On December 9, the Biden administration made another emergency determination to approve the sale to Israel of nearly 14,000 rounds of tank ammunition worth more than $106m.

Basem Naim, a senior Hamas official, criticised the US’s role in the war, saying: “While these crimes have been committed with Israeli hands, they were sponsored and backed up by the US administration.”

In a televised statement on Saturday, he added that the group holds the Biden administration “accountable for their direct role in sponsoring and orchestrating this ongoing genocide against our people”.

‘Record’ devastation

The move to expedite more weapons comes as Biden’s request for an enormous $106bn package that includes aid for Ukraine, Israel and other perceived national security needs has yet to pass Congress, as it is entangled in a debate over US immigration and border security policies.

The Biden administration has tried to counter criticism over the mounting death toll in Gaza and continued US arms sales to Israel by saying it constantly maintains contact with Israel to stress the importance of minimising civilian casualties.

However, Luciana Zaccara, an associate professor in Gulf politics at Qatar University, told Al Jazeera it was pursuing a “dual-track” approach when it comes to the war.

“On the one hand they are trying to convince the public opinion that the US is really concerned about civilian casualties but also they keep sustaining Israel (militarily),” he said. “It is totally contradicting … it is hard to understand how this is in the national interest.”

The policy was especially perplexing in light of “mounting pressure” in the US, including among Democrats, against the war as civilian casualties in Gaza continue to rise, Zaccara said.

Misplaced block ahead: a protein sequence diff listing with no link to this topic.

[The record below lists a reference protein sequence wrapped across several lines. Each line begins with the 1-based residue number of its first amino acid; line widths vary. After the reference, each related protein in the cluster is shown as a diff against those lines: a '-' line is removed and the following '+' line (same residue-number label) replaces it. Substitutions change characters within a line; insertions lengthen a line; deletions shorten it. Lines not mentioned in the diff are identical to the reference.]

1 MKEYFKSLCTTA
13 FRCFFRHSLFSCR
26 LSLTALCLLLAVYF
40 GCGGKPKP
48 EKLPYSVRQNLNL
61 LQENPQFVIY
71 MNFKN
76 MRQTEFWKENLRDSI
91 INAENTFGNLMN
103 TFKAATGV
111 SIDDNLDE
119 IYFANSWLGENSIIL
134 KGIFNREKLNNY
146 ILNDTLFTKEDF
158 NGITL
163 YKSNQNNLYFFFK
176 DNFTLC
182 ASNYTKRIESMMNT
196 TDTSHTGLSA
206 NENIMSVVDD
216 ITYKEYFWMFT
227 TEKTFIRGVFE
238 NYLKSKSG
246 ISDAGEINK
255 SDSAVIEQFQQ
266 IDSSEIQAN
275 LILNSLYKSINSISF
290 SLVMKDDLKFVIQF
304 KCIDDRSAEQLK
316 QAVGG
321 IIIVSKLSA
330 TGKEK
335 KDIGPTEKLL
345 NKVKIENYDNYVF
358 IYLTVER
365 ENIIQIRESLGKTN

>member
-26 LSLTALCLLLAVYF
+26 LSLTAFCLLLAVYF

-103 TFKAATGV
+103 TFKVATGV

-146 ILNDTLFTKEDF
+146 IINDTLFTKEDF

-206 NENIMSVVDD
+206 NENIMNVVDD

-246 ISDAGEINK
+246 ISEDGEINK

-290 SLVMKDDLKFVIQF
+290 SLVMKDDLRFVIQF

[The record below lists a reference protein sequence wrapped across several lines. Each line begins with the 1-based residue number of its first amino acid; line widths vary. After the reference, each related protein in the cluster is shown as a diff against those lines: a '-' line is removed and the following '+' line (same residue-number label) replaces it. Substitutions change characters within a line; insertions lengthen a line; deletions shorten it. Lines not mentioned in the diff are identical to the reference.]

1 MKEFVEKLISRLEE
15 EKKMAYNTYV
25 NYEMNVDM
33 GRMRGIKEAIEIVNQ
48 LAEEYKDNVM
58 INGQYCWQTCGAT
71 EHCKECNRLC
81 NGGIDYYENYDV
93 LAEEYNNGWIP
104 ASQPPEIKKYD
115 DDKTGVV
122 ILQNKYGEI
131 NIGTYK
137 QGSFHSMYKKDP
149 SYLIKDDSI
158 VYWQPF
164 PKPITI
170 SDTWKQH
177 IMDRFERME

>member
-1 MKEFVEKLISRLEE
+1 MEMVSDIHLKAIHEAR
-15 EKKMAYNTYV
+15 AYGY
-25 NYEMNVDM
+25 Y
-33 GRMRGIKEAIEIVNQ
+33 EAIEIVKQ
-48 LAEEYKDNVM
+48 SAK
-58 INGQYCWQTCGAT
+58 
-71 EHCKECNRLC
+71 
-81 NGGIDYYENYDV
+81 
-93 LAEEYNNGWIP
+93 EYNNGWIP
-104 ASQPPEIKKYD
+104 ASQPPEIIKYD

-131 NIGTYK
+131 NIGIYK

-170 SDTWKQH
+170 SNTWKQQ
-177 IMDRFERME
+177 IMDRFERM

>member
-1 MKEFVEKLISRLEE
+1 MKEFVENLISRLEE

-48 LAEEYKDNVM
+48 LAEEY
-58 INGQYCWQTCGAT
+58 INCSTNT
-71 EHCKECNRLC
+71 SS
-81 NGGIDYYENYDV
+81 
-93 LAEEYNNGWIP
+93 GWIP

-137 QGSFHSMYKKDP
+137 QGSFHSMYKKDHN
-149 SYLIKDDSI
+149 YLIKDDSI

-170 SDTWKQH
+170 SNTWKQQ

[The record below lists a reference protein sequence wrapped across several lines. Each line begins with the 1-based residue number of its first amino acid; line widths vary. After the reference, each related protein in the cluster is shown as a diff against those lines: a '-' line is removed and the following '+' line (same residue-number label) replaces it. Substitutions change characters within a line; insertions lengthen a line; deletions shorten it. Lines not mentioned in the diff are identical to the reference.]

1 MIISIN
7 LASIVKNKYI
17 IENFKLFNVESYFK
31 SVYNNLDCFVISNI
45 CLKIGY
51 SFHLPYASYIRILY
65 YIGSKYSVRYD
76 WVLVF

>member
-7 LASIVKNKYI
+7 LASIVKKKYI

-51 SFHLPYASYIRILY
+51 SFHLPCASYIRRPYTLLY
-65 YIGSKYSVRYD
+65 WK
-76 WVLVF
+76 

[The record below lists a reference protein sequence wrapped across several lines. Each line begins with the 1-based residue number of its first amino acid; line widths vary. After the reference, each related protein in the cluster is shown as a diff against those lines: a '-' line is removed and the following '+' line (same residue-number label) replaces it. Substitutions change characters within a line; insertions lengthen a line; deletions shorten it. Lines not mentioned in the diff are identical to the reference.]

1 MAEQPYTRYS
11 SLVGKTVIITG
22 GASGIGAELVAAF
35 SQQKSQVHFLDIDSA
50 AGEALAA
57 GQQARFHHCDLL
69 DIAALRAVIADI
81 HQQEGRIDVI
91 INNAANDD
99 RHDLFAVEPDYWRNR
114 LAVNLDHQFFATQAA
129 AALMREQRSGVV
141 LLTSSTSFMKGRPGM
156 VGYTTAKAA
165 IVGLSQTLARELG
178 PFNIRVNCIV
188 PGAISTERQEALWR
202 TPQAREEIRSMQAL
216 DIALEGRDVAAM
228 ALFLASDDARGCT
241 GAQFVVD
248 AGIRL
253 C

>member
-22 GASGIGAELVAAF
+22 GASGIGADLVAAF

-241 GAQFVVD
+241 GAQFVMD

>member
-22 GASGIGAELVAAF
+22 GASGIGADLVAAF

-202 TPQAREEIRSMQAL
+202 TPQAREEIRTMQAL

The Wall Street Journal reported on Saturday that the war “is generating destruction comparable in scale to the most devastating warfare in the modern record”.

By mid-December, Israel had dropped 29,000 bombs, munitions and shells on Gaza, destroying or damaging nearly 70 percent of homes, the report said.

Some Democratic lawmakers have suggested further significant aid to Israel should be contingent on concrete promises by Prime Minister Benjamin Netanyahu’s government to curb civilian casualties in Gaza.

More than 21,000 Palestinians have now been killed in the besieged enclave since October 7, most of them children and women, in what has been widely described as collective punishment. Thousands more are missing.

Philippe Lazzarini, the head of the United Nations Relief and Works Agency for Palestine Refugees (UNRWA), said on Saturday that Israeli authorities continue to impose “severe restrictions” on humanitarian access despite deliveries of aid from Egypt and through the Rafah crossing.

He also said they are “creating a stream of baseless misinformation” to accuse aid agencies over gaps in deliveries.

Meanwhile, UN Secretary-General Antonio Guterres warned again that the conflict could spread to the wider region if not halted immediately.